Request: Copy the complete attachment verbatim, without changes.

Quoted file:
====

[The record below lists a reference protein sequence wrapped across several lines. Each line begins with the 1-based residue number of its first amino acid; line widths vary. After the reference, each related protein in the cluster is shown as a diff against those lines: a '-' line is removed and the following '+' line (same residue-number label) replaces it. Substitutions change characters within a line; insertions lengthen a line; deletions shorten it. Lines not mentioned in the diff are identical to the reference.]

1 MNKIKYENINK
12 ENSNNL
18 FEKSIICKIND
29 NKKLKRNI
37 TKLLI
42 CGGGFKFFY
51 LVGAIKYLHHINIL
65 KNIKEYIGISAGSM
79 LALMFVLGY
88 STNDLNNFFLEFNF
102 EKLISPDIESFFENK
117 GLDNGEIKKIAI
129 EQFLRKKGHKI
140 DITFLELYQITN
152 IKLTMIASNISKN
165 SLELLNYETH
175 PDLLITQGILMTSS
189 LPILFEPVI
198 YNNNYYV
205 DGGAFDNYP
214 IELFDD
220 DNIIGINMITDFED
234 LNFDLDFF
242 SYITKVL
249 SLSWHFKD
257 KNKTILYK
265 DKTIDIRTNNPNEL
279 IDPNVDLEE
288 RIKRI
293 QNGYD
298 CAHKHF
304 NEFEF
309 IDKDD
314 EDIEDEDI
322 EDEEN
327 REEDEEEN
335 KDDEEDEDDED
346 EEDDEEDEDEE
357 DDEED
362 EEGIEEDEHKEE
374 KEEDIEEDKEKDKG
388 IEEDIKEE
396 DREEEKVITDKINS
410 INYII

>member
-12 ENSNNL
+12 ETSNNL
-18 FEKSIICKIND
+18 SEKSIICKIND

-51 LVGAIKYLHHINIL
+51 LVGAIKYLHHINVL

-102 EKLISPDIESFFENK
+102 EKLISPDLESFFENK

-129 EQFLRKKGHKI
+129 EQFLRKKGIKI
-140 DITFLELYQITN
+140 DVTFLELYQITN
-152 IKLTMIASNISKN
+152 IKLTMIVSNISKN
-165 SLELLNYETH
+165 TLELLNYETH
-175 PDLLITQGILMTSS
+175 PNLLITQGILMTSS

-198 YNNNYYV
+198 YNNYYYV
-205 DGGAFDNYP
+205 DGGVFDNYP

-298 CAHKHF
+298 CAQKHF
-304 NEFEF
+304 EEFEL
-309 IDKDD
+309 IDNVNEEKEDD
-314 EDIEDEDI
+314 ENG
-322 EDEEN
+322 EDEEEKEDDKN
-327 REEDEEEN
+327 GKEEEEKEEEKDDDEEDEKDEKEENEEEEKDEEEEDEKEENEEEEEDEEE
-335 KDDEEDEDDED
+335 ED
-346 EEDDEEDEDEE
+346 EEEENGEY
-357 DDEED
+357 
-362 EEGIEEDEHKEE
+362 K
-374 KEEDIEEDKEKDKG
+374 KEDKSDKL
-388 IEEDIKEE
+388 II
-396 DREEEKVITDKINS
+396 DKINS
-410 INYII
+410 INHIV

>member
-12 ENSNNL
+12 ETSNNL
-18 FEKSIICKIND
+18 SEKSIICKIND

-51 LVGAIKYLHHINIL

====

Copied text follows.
[The record below lists a reference protein sequence wrapped across several lines. Each line begins with the 1-based residue number of its first amino acid; line widths vary. After the reference, each related protein in the cluster is shown as a diff against those lines: a '-' line is removed and the following '+' line (same residue-number label) replaces it. Substitutions change characters within a line; insertions lengthen a line; deletions shorten it. Lines not mentioned in the diff are identical to the reference.]

1 MNKIKYENINK
12 ENSNNL
18 FEKSIICKIND
29 NKKLKRNI
37 TKLLI
42 CGGGFKFFY
51 LVGAIKYLHHINIL
65 KNIKEYIGISAGSM
79 LALMFVLGY
88 STNDLNNFFLEFNF
102 EKLISPDIESFFENK
117 GLDNGEIKKIAI
129 EQFLRKKGHKI
140 DITFLELYQITN
152 IKLTMIASNISKN
165 SLELLNYETH
175 PDLLITQGILMTSS
189 LPILFEPVI
198 YNNNYYV
205 DGGAFDNYP
214 IELFDD
220 DNIIGINMITDFED
234 LNFDLDFF
242 SYITKVL
249 SLSWHFKD
257 KNKTILYK
265 DKTIDIRTNNPNEL
279 IDPNVDLEE
288 RIKRI
293 QNGYD
298 CAHKHF
304 NEFEF
309 IDKDD
314 EDIEDEDI
322 EDEEN
327 REEDEEEN
335 KDDEEDEDDED
346 EEDDEEDEDEE
357 DDEED
362 EEGIEEDEHKEE
374 KEEDIEEDKEKDKG
388 IEEDIKEE
396 DREEEKVITDKINS
410 INYII

>member
-12 ENSNNL
+12 ETSNNL
-18 FEKSIICKIND
+18 SEKSIICKIND

-51 LVGAIKYLHHINIL
+51 LVGAIKYLHHINVL

-102 EKLISPDIESFFENK
+102 EKLISPDLESFFENK

-129 EQFLRKKGHKI
+129 EQFLRKKGIKI
-140 DITFLELYQITN
+140 DVTFLELYQITN
-152 IKLTMIASNISKN
+152 IKLTMIVSNISKN
-165 SLELLNYETH
+165 TLELLNYETH
-175 PDLLITQGILMTSS
+175 PNLLITQGILMTSS

-198 YNNNYYV
+198 YNNYYYV
-205 DGGAFDNYP
+205 DGGVFDNYP

-298 CAHKHF
+298 CAQKHF
-304 NEFEF
+304 EEFEL
-309 IDKDD
+309 IDNVNEEKEDD
-314 EDIEDEDI
+314 ENG
-322 EDEEN
+322 EDEEEKEDDKN
-327 REEDEEEN
+327 GKEEEEKEEEKDDDEEDEKDEKEENEEEEKDEEEEDEKEENEEEEEDEEE
-335 KDDEEDEDDED
+335 ED
-346 EEDDEEDEDEE
+346 EEEENGEY
-357 DDEED
+357 
-362 EEGIEEDEHKEE
+362 K
-374 KEEDIEEDKEKDKG
+374 KEDKSDKL
-388 IEEDIKEE
+388 II
-396 DREEEKVITDKINS
+396 DKINS
-410 INYII
+410 INHIV

>member
-12 ENSNNL
+12 ETSNNL
-18 FEKSIICKIND
+18 SEKSIICKIND

-51 LVGAIKYLHHINIL